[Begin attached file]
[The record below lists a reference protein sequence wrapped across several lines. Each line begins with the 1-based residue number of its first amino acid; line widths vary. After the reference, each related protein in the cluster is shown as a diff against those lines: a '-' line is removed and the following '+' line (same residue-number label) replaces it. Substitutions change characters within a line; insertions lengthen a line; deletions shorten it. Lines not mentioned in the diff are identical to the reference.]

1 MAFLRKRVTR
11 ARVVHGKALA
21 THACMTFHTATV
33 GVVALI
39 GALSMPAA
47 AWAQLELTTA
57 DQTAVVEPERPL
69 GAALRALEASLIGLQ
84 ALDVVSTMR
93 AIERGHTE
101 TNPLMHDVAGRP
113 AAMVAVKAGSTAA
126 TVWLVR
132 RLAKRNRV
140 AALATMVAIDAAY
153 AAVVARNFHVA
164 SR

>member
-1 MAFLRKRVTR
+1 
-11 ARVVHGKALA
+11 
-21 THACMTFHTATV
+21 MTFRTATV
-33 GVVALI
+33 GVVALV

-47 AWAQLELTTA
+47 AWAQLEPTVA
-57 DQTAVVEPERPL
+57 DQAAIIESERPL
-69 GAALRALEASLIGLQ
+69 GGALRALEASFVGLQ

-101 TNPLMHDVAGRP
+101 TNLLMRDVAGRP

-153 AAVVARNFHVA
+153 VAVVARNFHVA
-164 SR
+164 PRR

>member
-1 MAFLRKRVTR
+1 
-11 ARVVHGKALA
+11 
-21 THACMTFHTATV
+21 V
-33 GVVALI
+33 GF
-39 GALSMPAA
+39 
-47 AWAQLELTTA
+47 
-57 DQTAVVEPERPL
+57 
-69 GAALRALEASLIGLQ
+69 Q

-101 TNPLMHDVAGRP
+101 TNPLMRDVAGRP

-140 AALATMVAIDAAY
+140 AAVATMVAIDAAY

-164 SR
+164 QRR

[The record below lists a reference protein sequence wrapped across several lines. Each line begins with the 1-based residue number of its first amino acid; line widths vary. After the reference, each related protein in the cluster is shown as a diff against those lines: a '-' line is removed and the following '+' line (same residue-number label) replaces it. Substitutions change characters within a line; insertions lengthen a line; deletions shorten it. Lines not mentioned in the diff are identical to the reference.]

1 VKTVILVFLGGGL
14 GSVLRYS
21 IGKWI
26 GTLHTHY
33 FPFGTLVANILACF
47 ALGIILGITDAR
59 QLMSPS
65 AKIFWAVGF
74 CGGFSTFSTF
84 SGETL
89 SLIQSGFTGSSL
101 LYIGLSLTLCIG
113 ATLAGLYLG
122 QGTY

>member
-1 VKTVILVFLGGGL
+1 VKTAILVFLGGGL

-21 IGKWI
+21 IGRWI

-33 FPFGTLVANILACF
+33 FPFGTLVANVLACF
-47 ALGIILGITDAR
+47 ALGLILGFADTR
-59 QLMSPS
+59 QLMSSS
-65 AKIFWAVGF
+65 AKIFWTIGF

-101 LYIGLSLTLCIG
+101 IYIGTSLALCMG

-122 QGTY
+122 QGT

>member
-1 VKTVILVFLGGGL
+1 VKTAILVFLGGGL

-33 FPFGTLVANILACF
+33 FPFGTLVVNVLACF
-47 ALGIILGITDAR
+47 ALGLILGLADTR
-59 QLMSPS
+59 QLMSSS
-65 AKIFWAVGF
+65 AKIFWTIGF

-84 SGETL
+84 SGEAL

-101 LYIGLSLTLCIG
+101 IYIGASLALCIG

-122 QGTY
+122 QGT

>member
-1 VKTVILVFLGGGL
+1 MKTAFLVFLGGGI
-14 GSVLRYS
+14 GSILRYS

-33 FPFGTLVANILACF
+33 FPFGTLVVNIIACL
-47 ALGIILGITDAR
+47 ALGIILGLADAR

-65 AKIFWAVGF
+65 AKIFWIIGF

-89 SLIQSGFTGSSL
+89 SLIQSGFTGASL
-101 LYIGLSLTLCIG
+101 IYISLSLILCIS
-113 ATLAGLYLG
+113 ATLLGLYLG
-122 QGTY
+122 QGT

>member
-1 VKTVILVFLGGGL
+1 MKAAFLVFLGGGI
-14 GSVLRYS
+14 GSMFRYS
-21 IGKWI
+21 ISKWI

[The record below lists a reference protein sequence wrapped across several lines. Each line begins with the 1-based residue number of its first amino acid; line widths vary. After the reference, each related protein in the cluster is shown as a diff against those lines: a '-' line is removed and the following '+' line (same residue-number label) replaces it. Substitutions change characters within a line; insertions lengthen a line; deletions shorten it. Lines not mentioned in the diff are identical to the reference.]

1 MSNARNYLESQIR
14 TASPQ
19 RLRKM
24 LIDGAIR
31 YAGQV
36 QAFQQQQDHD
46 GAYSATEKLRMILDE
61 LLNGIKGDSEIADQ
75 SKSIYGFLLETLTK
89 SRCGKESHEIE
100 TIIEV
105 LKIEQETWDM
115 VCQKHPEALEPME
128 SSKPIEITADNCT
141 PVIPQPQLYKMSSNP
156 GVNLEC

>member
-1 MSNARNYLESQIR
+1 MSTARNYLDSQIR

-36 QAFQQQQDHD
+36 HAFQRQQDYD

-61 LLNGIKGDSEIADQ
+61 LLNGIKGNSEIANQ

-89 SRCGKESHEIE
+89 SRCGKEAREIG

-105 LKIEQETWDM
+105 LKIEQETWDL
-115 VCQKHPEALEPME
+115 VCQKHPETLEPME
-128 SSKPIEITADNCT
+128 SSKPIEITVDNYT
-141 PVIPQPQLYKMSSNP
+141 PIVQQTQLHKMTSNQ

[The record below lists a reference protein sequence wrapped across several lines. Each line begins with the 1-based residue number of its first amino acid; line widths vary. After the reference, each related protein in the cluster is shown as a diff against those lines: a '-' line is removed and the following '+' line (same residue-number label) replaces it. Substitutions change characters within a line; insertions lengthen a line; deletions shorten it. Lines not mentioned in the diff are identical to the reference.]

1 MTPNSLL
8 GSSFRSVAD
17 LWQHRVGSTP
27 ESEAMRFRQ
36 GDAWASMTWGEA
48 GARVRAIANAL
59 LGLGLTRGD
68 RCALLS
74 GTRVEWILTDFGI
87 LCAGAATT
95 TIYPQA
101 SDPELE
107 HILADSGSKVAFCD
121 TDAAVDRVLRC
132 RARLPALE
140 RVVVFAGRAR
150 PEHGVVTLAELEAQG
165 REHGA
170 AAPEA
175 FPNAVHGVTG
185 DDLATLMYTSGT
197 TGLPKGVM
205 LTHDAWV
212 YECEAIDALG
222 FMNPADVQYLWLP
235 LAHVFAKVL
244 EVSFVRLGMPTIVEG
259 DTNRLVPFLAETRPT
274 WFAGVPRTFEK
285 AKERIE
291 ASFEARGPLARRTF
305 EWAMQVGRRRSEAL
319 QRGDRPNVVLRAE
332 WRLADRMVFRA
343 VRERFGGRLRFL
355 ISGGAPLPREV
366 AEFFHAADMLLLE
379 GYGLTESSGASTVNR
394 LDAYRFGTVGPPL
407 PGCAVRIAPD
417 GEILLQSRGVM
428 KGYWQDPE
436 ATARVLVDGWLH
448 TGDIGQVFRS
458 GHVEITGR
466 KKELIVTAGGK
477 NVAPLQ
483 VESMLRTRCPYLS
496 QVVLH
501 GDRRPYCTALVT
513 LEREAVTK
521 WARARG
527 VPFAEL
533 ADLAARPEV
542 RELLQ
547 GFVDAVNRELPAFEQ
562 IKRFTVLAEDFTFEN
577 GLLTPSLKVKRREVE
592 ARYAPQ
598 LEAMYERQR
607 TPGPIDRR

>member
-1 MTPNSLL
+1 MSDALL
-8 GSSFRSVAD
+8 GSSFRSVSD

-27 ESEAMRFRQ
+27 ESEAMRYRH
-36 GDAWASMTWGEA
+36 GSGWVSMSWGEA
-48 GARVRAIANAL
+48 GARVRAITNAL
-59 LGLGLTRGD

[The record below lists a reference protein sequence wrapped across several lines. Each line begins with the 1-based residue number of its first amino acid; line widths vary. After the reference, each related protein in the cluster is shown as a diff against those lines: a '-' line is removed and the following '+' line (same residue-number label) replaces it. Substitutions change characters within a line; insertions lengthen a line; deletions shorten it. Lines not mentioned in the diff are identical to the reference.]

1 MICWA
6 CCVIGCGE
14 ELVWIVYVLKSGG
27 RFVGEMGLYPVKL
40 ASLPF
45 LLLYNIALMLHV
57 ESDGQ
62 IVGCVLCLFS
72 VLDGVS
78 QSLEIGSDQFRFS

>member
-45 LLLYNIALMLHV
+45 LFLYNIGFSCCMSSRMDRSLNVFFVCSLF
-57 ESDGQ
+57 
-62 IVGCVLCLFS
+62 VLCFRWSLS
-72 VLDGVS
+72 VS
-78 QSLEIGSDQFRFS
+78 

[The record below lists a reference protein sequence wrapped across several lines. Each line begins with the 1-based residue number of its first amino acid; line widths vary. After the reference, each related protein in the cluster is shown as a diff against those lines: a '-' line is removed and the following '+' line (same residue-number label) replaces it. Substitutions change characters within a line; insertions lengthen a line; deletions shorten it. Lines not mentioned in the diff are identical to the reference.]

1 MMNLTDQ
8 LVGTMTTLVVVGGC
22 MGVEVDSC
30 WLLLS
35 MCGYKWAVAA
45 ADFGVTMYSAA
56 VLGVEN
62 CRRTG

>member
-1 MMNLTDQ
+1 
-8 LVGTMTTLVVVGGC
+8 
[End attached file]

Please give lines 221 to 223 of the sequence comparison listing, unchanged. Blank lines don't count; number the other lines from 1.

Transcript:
496 QVVLH
501 GDRRPYCTALVT
513 LEREAVTK